Related to Epstein-Barr virus, glandular fever is a viral infection transmitted through either direct contact with an infected person’s saliva or through droplets of saliva in the air. The disease is most often spread through sneezing, coughing, kissing, and sharing cups or drinks.
The most common early symptoms include fatigue, a painful sore throat and swelling of the lymph nodes in the neck. To confirm the diagnosis of glandular fever, a doctor will do a throat swab and culture. Glandular fever, which is known in some regions as mononucleosis, or mono, is a common condition and, like all viruses, resists drugs and other medical treatments.
Perhaps more of a nuisance than a threat, one of hallmarks of glandular fever is that it takes a very long time for the virus to run its course. From the time a patient is first exposed to the virus until the symptoms begins is usually between 7 and fourteen days. The symptoms may last, in varying degrees, for 6 to 8 weeks, and a patient who tests positive for glandular fever can remain contagious for as long as 18 months.
One of the primary symptoms of the illness is fatigue. The body is so busy fighting the virus, which mutates to survive, that all of its resources go into that battle. It is vitally important that patients with glandular fever rest when they are tired. Engaging in strenuous activity during this time increases the chances of a rare but very serious complication.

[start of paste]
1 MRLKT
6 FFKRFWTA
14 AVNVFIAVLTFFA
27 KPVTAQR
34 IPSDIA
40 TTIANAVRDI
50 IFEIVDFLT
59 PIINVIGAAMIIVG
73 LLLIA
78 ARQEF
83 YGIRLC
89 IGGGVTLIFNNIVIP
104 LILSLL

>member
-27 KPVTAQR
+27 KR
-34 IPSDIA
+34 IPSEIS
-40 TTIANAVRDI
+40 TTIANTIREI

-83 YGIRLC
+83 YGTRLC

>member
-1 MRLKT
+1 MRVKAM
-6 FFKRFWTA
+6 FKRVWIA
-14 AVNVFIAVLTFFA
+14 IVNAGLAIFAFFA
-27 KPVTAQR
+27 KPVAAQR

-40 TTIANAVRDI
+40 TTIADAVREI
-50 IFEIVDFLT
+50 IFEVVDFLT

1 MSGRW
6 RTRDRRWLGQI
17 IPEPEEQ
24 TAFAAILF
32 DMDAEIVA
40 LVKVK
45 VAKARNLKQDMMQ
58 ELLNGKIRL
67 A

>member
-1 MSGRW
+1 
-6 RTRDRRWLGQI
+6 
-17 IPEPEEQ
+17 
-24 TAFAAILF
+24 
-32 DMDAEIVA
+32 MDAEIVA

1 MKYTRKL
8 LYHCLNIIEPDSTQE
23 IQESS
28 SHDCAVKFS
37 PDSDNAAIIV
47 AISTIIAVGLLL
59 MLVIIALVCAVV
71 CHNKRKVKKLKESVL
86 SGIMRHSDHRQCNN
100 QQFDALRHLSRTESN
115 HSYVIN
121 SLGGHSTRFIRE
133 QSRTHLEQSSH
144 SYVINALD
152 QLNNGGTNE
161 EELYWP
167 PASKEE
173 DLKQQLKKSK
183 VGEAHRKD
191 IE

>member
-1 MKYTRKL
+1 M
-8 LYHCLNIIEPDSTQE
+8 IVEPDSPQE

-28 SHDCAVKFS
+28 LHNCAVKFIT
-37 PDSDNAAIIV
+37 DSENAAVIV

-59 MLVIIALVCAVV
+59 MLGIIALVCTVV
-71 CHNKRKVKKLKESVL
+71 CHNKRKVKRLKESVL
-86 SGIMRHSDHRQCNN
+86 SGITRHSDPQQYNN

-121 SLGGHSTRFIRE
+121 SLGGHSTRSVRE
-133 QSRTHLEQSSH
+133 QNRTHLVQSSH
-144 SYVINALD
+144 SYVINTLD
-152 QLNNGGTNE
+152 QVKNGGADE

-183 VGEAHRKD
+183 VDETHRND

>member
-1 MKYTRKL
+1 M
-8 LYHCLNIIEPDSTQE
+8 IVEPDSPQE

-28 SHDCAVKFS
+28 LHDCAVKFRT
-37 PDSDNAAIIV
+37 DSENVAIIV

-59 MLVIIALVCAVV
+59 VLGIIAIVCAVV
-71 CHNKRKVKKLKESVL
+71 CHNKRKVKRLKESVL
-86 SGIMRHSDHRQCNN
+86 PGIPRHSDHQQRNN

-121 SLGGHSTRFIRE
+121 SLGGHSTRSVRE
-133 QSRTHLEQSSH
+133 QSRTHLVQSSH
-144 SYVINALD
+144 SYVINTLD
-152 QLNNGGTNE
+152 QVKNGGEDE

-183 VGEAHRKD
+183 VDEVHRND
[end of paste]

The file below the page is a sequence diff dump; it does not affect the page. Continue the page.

In less than 1% of patients with glandular fever, the spleen ruptures. The spleen must then be removed immediately or the patient may bleed to death. The spleen is a small organ protected by the ribs on the left hand side of the body near the back. Returning to heavy lifting or contact sports may play a part in this very rare complication, so safest course of action is to rest fully during the recovery phase.
Another symptom that affects many glandular fever patients is a very painful sore throat. The tonsils may be covered with white film or spots that show the body’s own defense systems are trying to keep the infection under control. A doctor my prescribe anti0imflammatory steroids to reduce the swelling of the throat. This medication may also reduce swelling in the spleen or lungs.
One approach to soothing the raw sore throat that comes with glandular fever is to gargle with warm, not hot, salt water. Ideally, the rinse used should be slightly warmer than body temperature. The salt water gargle helps gently cleanse the tonsils and rehydrate the raw, damaged membranes in the throat and mouth.
Swollen lymph glands are another sign of glandular fever. These can be located just below the back part of the lower jaw. To determine if the glands are swollen, the patient should tilt his face toward the ceiling and run the flats of his fingers across his neck near the back of the lower jaw. The swollen lymph glands will be tender to the touch and very obvious. Smaller lymph glands in the scalp may also swell. As the illness subsides, so will the swollen glands.